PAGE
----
Advertising: 2.0(08)

We cast an eye over the key trends destined to shape advertising in the UAE and beyond in 2008.

1) Recession? What recession?

The good news for the UAE’s advertising community is that the country should avoid the effects of the predicted economic recession in the US.

As ad execs on Madison Avenue brace themselves for shrinking ad budgets, caused by the slump in the US sub-prime market and the credit squeeze, their Dubai and Abu Dhabi counterparts should march on relatively unscathed.

The UAE, still classed as an emerging ad market compared to the US and other more saturated markets, looks set to continue to grow.

Indeed, the UAE’s ad sector – the fifth fastest-growing in the world – will see growth of 108.9% between 2006 and 2009, according to a recent report by ZenithOptimedia.

That’s compared to a growth of just 2.5% for 2008 in the US.

A Group M study, meanwhile, predicts growth of 13.1% for the ad sector in the Middle East and Africa in 2008 – one of the biggest increases in the world.

2) TV rules OK

For all the concern over fragmentation, proliferation and ad clutter, TV looks set to remain the dominant medium in the UAE.

The regional TV ad market is said to be worth $300m, and ad spend on the medium is set to increase by 19% across the Middle East in 2008 – higher than the 17.2% average for all media in the region.

Globally, TV’s share of ad spend will reach an all-time high of 38.2% in 2008, according to ZenithOptimedia.

GroupM futures director Adam Smith said TV will be the primary engine of global ad growth in 2008, accounting for 50% of all additional new investment.

The Olympic Games, US presidential elections and football’s European Championships will provide the medium with a significant boost worldwide.

2009 could well prove a trickier proposition for TV execs.

3) Online to break 10% barrier

According to eMarketer projections, internet advertising as a share of global ad spend will reach 7.4% this year, more than 10% by 2009, and at least 13.3% by the end of 2011.

Internet ad spending is expected to exceed 10% of global ad investment for the first time ever in 2008.

Search will comprise 65-70% measured online advertising in 2008, up from 50% in 2005.

The Middle East, where internet usage has rocketed by nearly 500% since 2000, is ripe for growth in the online ad market.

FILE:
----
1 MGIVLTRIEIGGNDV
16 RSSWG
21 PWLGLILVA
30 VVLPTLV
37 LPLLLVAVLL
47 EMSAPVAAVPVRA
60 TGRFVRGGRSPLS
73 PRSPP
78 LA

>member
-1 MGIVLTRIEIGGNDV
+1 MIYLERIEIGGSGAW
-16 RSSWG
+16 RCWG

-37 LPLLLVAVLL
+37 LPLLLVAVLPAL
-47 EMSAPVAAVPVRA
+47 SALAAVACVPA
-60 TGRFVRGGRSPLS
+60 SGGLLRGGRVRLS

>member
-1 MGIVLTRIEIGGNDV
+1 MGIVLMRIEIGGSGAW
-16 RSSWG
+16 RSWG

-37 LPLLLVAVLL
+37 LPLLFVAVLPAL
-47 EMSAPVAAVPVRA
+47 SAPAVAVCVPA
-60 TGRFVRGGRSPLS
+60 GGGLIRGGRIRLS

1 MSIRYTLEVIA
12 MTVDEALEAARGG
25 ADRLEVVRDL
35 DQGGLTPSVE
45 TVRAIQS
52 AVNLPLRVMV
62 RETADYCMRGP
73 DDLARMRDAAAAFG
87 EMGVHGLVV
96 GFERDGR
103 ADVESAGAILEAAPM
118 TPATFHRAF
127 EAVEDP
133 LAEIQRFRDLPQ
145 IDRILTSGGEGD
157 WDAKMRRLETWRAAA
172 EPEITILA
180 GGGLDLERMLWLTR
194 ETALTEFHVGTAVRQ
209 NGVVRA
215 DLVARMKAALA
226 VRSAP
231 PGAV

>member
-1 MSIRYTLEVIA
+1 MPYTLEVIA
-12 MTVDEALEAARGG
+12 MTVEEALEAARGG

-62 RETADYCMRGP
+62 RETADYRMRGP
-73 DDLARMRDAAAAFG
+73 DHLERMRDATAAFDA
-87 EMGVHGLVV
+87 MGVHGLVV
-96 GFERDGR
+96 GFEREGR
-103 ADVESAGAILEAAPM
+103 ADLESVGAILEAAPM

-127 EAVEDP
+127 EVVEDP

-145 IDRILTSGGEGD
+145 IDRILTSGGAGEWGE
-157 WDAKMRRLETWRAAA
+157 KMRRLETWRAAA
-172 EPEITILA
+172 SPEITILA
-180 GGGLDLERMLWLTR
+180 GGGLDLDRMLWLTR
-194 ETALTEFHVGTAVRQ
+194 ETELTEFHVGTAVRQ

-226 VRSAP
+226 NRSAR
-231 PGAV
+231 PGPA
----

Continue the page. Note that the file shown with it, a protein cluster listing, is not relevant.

The proliferation of UGC and social media in the region is placing the consumer in the driving seat and taking control away from advertisers.

This will be a major 2008 trend, according to OMD Digital director Dimitri Metaxas.

He said: “Traditionally, we are taught to carefully control our clients’ brand perceptions via strict guidelines and adherence to clear brand positioning and communication, but the explosion in the internet is fast changing all that.

“Now consumers have about as much power to reach the masses and the tools to adapt the brands in the image they decide.”

4) Outdoor pursuits

Outdoor, arguably the UAE’s most cluttered ad sector, continues to boom despite spiraling costs.

Recent media reports claim rates have soared by 500% since 2003, with a further rise of 20% expected over the next two years (Emirates Business 24/7).

2008 is likely to produce more discussion among the UAE’s major players on ROI and the need for regulation, rate cards and a UAE outdoor advertising association.

Advertisers will increasingly turn to technology as a means of cutting through the clutter and connecting with consumers.

5) Interaction; not interruption

Spending on interactive marketing, including everything from email to mobile marketing, will more than triple over the next five years according to Forrester Research.

Group M says spending on marketing services, such as sponsorships and public relations, is growing at a faster rate than on traditional advertising.

As we revealed recently, product placement and branded content look set to flourish in the UAE, aided by a lack of restrictions and the growing popularity of reality TV shows.

All the talk at Dubai’s media and ad conferences in 2007 was of “ending the advertising of interruption” and “turning brands into an experience.”

The challenge for advertisers in 2008 is to put these words into action.

2007 in review

2007 gave the UAE’s ad industry plenty to think about.

Septmber’s survey by YouGovSiraj revealed the gap between what advertisers are trying to achieve and the actual impact of advertising.

55% of residents said advertising in the UAE is not original, while 71% believe only a small percentage (0-29%) of advertising is relevant to them.

68% said most adverts do not make them feel good about the brand.

Then came a global report by IBM, called “The End of Advertising as We Know it”, which predicted greater disruption for the ad industry in the next five years than in the previous 50.

But it is not all bad news. The UAE’s ad industry is booming and developing all the time.

The Middle East has the fastest-growing youth population in the world, with 62% of the population under the age of 35, meaning an abundance of young, high-spending consumers for advertisers to target.

The challenge facing the UAE’s advertisers in 2008 was summed up in a recent speech in Dubai by IAA chairman and world president Joseph Ghossoub.

He said: “In 2008 and beyond the winners will be those who can make sense of the clutter, who can find the best venue for their messages and their audiences, who can find the young people with money.”


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